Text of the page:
The Joy of Learning to Sail Lake Superior
On the shores of Chequamegon Bay, Ben and Laura Paulsen seem oblivious to the fact that – at least for now - there's barely a wisp of a breeze.
The siblings, who grew up right around the bay in Washburn, are part of a team of instructors with a nonprofit called North Coast Community Sailing.
The Paulsens busily extract sails and portable buoys from a small storage trailer; they press on, hauling “dinghy sized” boats to the water’s edge.
Ben and Laura barely remember when sailing wasn’t part of their lives. They started about eight years ago.
“ We both learned in this program. Now we're instructors! We started with the Optis. They’re small and very stable They’re used for kids 8 to twelve” Laura says.
When the kids have mastered the basics, they can move on to the bigger boats.
“The 420s are two person boats, you can fit three if you try. They have two sails – the jib and the main sail and that’s for kids 12 to 18,” she adds.
Laura is 16, and Ben 14. They’ve risen to the rank of “instructor in training.” The teaching season started as their school year ended.
The Paulsens work with the Opti level – the boat that sort of looks like a dinghy.
“I enjoy the Optis the most because it’s the little kids and it’s fun watching them,” Ben says.
Laura prefers working with more experienced kids, “I think the advanced Opti class is probably the best because the kids have learned this stuff before and you can do a lot of fun games and stuff and they kind of understand.”
Every week, the Paulsens and other instructors take on a new crop of students.
Ben explains the nearby sign I spotted – a makeshift dry erase board decorated with a folk art style sailing vessel. The sign proclaims “Welcome Pirates,” because every weeklong course ends with a celebration.
“Well the pirate day is sort of the big finale we have a potluck and everything. We start off on Monday with rigging and de-rigging; then we go to points of sail, learning the winds and get a little more advanced every day and then Pirate Day is just a fun end of the week,” Ben syas.
After the day’s festivities, the team will pick up everything and move it to another spot along the Chequamegon Bay coast, for the next week’s classes.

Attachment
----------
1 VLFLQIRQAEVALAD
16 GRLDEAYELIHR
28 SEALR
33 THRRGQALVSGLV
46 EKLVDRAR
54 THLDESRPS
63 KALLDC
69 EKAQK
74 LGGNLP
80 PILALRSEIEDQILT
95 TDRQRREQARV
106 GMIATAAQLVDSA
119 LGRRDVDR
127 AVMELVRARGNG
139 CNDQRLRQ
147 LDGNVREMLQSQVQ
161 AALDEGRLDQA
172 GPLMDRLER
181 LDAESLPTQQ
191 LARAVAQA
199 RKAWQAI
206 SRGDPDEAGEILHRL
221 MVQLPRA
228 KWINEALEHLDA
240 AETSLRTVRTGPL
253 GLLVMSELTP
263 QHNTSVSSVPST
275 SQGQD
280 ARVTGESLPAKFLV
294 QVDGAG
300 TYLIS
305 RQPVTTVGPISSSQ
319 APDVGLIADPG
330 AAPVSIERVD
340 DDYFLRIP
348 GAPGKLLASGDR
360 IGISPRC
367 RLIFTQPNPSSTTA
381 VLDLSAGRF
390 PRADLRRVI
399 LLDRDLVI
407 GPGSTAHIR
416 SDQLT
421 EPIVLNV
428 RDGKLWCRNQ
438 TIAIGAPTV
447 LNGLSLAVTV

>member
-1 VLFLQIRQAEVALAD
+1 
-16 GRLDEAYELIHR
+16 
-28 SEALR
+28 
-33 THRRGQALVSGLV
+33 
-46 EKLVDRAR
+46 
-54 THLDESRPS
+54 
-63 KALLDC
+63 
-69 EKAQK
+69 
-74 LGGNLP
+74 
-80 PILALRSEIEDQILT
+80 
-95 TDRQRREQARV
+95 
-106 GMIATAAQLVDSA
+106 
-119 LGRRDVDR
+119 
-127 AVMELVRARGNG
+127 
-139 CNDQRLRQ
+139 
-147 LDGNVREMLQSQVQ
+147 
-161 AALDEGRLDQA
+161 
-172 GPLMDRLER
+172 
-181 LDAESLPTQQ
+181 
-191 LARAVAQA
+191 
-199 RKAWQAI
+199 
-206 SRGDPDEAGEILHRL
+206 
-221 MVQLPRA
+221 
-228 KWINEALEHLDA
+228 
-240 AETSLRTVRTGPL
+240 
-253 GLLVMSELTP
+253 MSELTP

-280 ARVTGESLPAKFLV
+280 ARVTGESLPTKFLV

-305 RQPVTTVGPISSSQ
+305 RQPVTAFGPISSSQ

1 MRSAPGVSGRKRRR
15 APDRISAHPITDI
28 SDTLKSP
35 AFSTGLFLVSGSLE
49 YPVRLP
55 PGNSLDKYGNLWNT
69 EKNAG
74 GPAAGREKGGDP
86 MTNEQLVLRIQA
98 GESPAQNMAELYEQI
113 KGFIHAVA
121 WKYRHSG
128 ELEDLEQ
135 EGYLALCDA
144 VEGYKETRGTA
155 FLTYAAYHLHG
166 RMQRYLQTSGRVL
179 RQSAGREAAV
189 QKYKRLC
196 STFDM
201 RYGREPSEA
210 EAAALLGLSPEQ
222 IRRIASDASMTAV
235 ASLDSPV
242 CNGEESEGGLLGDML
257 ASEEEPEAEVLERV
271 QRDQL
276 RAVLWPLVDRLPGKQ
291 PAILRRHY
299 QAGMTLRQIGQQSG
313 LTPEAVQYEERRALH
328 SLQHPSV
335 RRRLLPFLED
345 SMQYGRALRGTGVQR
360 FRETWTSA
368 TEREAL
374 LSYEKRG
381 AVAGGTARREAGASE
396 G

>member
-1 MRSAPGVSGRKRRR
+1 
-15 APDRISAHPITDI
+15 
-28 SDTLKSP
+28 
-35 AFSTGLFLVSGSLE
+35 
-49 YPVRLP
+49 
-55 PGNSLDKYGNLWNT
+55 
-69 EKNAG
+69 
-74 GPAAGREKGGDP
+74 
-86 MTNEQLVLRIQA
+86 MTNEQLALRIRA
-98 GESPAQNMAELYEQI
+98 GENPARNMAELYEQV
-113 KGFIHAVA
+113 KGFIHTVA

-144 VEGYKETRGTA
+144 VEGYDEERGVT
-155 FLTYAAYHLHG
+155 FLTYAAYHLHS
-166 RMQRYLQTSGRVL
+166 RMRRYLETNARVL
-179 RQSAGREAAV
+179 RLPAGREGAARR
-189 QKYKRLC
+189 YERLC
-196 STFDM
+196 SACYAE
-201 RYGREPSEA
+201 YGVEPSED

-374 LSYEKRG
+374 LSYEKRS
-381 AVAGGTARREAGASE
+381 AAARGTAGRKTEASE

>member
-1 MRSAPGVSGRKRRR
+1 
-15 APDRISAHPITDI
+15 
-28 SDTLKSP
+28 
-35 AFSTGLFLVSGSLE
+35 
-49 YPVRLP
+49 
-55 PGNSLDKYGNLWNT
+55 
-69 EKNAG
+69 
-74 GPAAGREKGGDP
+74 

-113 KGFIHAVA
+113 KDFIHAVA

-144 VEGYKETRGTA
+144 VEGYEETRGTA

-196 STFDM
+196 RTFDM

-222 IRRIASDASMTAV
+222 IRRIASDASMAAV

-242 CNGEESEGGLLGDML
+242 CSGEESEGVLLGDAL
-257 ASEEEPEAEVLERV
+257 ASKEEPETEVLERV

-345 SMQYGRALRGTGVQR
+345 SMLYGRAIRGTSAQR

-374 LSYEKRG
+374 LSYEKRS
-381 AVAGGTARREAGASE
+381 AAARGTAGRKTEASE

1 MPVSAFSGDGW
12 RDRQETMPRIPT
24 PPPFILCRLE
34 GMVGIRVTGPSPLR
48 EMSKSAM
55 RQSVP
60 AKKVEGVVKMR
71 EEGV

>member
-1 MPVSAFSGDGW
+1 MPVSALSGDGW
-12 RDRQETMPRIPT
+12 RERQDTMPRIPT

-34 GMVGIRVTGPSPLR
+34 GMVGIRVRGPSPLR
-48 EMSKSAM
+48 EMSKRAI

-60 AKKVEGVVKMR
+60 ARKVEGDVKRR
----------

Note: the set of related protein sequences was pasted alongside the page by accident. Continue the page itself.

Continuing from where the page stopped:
“All the boats move, like Saturday, we’re doing a boat move from here to Bayfield. We put the Optis on a trailer and we have to sail the 420s over,” the two say.
Both says they can’t imagine life without sailing.
Today’s students are due any minute, so I leave the Paulsens to last minute tasks and head up Main Street. Just as I reach Ashland’s imposing city hall, built in the 1800s from locally-quarried stone, I spy a young fellow.
Nine year old Alden Van Beest is dressed in black from head to boot, sword in hand. He’s on his way – you guessed it – to sailing class.
I learn he’s no mere fledgling.
“I did it last year,” Alden says.
What he likes about sailing?
“Well I like to get onto the water and explore the lake and see all sorts of fish, if you can go and fish,” Alden.
Alden explains, he doesn’t actually get to fish when he’s sailing.
It’s not easy explaining how far out in the bay Alden actually sails during class.
“Well, we usually go not as far as the buoys but farther than ….three feet from the shore,” Alden says.
After this week’s class, Alden Van Beest is prepared to sail deeper waters. He’s among two hundred kids who’ve learned this summer under the watchful eye of Laura and Ben Paulsen and the rest of the North Coast Sailing team.
It appears – like the Paulsens - sailing is in Alden Van Beest’s bones.
His mom and dad named him after a famous boat designer, and when THEY were first married, Alden’s parents LIVED on a sailboat.
Perhaps his story has the makings of a novel, or at least a hearty pirate song.